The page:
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Humans are fallible. In fact, the Stoics thought that we are so fallible that none of us ever gets to be completely virtuous. They said only a sage can be virtuous and, for all practical purposes, no one ever gets to be a sage.
The portrait of a Stoic
Who is a Stoic?
As Covid-19 seems to be winding down, our return to normalcy is once again threatened, this time by the Russo-Ukranian war. What should a Stoic do? Where does a Stoic stand on this?
Stoics believe that one needs nothing outside of oneself to be happy and fulfilled. The moment we say we need something outside of ourselves to be happy – be it wealth, health, power, relationship or whatever – we become immediately dependent on others, on our circumstances, or on some external event happening in a way we would like.
The Stoics taught us to lead a virtuous life. But why? The purpose of virtue is presumably to enable us to lead the good life. However, it is quite easy to fall into the trap of feeling superior because one practices virtue, which may not be a virtuous thing to do. The temptation to let others know of one’s superiority can be irresistible.
Stoic literature, especially for a casual reader, is not brimming with joy. Probably because of that, over time, the word ‘stoic’ came to be associated with enduring hardship without complaining rather than with the joy of living.
Some aspects of Stoic philosophy can be blindingly obvious. For instance, who could possibly take issue with the basic tenet of Stoicism that some things in our life are up to us and others are not?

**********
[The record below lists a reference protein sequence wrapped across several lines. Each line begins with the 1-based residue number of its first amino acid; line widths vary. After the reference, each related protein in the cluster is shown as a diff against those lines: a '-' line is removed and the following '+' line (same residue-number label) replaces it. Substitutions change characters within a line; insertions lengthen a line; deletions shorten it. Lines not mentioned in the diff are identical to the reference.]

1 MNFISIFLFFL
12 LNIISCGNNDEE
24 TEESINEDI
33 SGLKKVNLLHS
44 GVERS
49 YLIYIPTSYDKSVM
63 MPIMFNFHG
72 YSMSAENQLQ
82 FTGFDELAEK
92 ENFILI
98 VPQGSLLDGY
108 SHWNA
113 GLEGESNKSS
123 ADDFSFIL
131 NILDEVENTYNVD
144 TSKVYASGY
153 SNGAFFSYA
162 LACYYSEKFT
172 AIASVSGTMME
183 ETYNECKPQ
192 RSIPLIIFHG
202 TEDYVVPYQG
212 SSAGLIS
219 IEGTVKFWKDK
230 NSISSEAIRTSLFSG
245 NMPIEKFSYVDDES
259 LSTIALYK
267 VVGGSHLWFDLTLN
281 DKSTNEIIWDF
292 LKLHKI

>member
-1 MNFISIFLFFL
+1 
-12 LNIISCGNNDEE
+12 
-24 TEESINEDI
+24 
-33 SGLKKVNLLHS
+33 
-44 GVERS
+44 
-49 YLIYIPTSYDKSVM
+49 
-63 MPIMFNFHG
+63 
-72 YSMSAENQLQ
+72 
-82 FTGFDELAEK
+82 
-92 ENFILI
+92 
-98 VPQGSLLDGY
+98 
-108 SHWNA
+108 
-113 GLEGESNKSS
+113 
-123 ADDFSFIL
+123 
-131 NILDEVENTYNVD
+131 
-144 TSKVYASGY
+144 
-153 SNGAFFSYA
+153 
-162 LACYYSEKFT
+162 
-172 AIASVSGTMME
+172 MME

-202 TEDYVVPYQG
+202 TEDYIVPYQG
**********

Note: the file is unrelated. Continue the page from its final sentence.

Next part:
Morality is said to exude charisma. From Socrates to Gandhi, people who held no formal power exuded moral authority and have attracted people drawn by their moral charisma.
We cover in this issue some of the less commonly discussed themes of Stoicism. Our contributors in this issue argue that we are used to comforts, pity others who are less fortunate, find it hard to cope with situations like the pandemic, find it difficult to cope with transience and imperfection, and we are tired.
In A Scandal in Bohemia, a conversation between Sherelock Holmes and Watson goes like this:
Stoicism is a philosophy of life. Its path may be hard but it sets no traps. The Stoic traps we discuss in this issue are the traps we set for ourselves when we practice Stoicism. And such traps are many.
In this issue of THE STOIC, our contributors offer simple ways of practicing Stoicism.
Women and Stoicism
In the 5,000 year old epic Gilgamesh, the King of Uruk, Gilgamesh sets out to find the secret of immortality. He undertakes an ardous journey and faces many dangers in his quest. In the end, he comes to the understanding that humans cannot be immortals. All we can do is to live our lives well here on this earth.
It is commonly believed that Marcus Aurelius’ wife Faustina was unfaithful to him. Personally, such things don’t interest me. We read Marcus Aurelius because his thoughts are uplifitng. Little does it matter (except for him maybe) whether his wife was faithful to him or not.